CHARLOTTE -- Maybe they're not any good.
But maybe it doesn't matter.
The Carolina Panthers are certainly flawed, and looking at them under the microscope, there are plenty of blemishes to consider.
But it's interesting that the farther you stand back, the more you can look at the Panthers, shrug and figure they're not much worse off than the rest of the NFC.
And for them, that's all that really matters.
They aren't comparable to New England, they aren't close to Indianapolis. Who is?
Trying to stack them against the AFC's heavies -- or even the next four teams in the junior conference's pecking order -- is a flawed premise. As to the Panthers' goal of winning their division and making the playoffs, it doesn't really matter how much worse they are than the Patriots and Colts.
Peyton Manning's going to steamroll the NFC South, and if anyone plays him to single-digits, it's time to celebrate.
The talent difference, such as it matters, is that vast.
But that's just it -- it doesn't matter what's happening on the other side.
In the small pond of the NFC, the Panthers might not have any more warts than the rest of the toads hopping around.
After seven weeks, either Dallas or Green Bay has the early edge for home field advantage -- provided nothing goofy happens in either of those two precincts.
Beyond those two -- and really, including those two -- is there a single team in the conference you look at and dismiss the Panthers' chances out of hand?
The Giants can rush the passer, but you can't trust their offense when things tighten up in December and January. If Tampa Bay can lose to Detroit, then the Bucs are capable of anything.
The West is a mess, with neither Seattle nor Arizona showing much to be scared of. Minnesota would have a chance with a quarterback.
New Orleans might show some life, but the Saints started in too deep a hole and lack enough balance to be consistently good against good teams. Washington's a sleeper playing old-school Joe Gibbs football, and Chicago still has a chance now that they've rid themselves of Rex Grossman.
So it's interesting that when longtime Sports Illustrated scribe Peter King stacks the top 15 teams in the league, the Panthers come in at number 10, behind only the Cowboys, Packers and Giants in the NFC.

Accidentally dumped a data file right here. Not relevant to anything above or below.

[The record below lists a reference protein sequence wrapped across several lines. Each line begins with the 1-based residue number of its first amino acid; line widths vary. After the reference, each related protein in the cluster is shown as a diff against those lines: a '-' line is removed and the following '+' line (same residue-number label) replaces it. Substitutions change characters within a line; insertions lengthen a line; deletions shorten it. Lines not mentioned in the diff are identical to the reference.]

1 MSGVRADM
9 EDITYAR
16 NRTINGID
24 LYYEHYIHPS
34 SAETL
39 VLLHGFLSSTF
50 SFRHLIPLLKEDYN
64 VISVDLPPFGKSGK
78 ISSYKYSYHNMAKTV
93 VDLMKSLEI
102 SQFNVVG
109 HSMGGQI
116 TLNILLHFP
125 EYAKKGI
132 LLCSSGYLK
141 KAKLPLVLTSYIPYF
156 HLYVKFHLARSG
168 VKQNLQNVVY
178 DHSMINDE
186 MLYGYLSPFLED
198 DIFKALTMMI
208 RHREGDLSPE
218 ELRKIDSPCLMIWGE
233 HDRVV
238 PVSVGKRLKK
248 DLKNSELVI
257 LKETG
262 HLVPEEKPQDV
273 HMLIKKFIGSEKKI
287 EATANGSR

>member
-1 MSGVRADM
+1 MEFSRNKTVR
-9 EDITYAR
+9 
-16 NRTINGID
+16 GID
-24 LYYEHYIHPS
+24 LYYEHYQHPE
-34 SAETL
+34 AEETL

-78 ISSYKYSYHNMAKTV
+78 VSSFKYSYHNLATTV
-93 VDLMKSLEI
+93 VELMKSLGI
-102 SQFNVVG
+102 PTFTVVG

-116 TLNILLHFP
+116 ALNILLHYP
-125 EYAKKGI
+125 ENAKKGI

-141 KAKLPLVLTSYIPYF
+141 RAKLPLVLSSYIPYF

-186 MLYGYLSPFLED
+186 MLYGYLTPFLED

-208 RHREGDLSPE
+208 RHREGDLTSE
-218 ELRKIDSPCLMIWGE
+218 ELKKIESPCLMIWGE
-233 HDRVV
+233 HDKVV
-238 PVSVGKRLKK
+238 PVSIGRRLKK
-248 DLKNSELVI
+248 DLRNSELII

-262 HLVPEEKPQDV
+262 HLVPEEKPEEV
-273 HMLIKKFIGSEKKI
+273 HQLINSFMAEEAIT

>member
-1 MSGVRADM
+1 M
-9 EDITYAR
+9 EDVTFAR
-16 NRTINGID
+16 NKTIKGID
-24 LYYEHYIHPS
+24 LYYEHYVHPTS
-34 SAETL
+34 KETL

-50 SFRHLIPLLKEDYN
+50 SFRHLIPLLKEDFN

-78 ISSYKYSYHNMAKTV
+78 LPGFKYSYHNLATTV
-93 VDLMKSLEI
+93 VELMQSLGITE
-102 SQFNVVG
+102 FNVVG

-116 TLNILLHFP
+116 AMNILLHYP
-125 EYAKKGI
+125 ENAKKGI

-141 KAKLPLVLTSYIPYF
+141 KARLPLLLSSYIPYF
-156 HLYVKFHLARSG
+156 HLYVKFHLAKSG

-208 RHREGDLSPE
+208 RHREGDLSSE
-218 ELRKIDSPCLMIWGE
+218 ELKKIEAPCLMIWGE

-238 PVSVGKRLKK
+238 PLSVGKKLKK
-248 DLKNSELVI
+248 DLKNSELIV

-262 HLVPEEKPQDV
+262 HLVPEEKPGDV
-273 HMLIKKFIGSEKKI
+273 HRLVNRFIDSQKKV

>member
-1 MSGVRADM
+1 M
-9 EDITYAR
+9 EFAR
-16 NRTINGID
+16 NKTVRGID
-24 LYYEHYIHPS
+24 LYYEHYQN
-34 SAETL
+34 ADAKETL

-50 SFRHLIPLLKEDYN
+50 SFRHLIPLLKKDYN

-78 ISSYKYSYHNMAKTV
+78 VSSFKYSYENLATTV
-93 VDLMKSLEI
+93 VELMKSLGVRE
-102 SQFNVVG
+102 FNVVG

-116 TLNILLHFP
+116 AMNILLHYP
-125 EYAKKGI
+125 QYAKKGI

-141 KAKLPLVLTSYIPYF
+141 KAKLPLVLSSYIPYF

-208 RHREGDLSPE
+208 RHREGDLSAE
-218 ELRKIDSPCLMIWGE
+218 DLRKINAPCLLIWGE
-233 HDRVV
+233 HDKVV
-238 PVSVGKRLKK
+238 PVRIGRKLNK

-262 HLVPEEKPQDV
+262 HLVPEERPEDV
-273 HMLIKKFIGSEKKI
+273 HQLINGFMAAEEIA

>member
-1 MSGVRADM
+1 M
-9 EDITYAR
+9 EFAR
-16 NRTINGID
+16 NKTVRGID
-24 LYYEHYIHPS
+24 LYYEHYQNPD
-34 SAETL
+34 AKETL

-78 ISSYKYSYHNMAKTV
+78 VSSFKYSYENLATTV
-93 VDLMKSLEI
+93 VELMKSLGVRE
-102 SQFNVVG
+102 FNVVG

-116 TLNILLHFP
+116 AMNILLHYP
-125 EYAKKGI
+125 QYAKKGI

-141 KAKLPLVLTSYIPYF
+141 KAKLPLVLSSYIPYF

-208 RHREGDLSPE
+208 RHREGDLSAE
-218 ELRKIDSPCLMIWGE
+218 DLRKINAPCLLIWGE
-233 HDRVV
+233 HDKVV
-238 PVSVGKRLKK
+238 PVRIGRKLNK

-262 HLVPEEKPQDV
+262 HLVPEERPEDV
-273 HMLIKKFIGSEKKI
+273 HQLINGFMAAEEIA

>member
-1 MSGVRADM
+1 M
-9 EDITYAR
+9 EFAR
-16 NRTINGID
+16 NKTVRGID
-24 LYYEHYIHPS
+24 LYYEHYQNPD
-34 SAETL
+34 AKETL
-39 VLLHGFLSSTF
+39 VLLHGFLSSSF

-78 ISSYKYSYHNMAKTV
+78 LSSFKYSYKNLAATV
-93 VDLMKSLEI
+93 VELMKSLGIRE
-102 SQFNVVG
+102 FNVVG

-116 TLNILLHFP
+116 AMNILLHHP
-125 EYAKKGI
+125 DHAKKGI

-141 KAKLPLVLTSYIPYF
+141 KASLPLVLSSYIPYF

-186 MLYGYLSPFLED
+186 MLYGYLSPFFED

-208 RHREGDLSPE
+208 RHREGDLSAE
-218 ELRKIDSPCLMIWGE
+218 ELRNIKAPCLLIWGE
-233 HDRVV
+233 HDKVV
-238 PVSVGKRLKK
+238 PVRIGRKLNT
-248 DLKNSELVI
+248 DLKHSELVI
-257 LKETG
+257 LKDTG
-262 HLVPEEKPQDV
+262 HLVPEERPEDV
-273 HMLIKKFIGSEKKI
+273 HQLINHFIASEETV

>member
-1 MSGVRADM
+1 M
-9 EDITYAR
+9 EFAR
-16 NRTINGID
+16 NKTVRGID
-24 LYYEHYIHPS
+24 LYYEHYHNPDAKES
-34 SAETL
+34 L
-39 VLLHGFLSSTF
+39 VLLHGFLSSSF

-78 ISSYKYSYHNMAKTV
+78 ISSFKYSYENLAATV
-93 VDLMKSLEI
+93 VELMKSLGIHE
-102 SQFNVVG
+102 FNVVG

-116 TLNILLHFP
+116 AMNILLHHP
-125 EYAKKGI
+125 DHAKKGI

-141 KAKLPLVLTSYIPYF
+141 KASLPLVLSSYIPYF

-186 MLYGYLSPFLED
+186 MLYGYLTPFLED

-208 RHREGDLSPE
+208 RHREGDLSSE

Such a ranking's locally laughable, after watching all six games. A top 10 team doesn't give up 34 unanswered points to Houston, or get blown out of its own building by Tampa Bay. A top 10 team doesn't scramble to beat the then-winless Saints and Falcons, and work so hard to beat four teams with a combined record of 6-21.
But you could pile up such numbers with most of the alleged contenders in the NFC, and just as easily.
So why not the Panthers?
They might not have their starting quarterback anymore, and that's often enough to doom a season.
But maybe between David Carr and Vinny Testaverde (and the once-per-game appearance of Matt Moore), maybe they can cobble together enough of a passing game to get by.
To do so, they have to keep running (pssst, they're eighth in the league), and keep playing defense the way they have lately. The cliché holds that turnovers come in bunches, and they were in the midst of a bunch when they took their bye week.
They've still got many problems to fix, many deficiencies that there might not be answers for over the next 10 weeks. They can't give away any of the ones they should win, and they might need to steal one of the ones they shouldn't.
But as long as they are where they are, they've got a chance.
Winning the NFC South might make you the king of the midgets, but as long as it comes with a crown and a playoff berth, they wouldn't mind at all being the shortest guy in the tournament.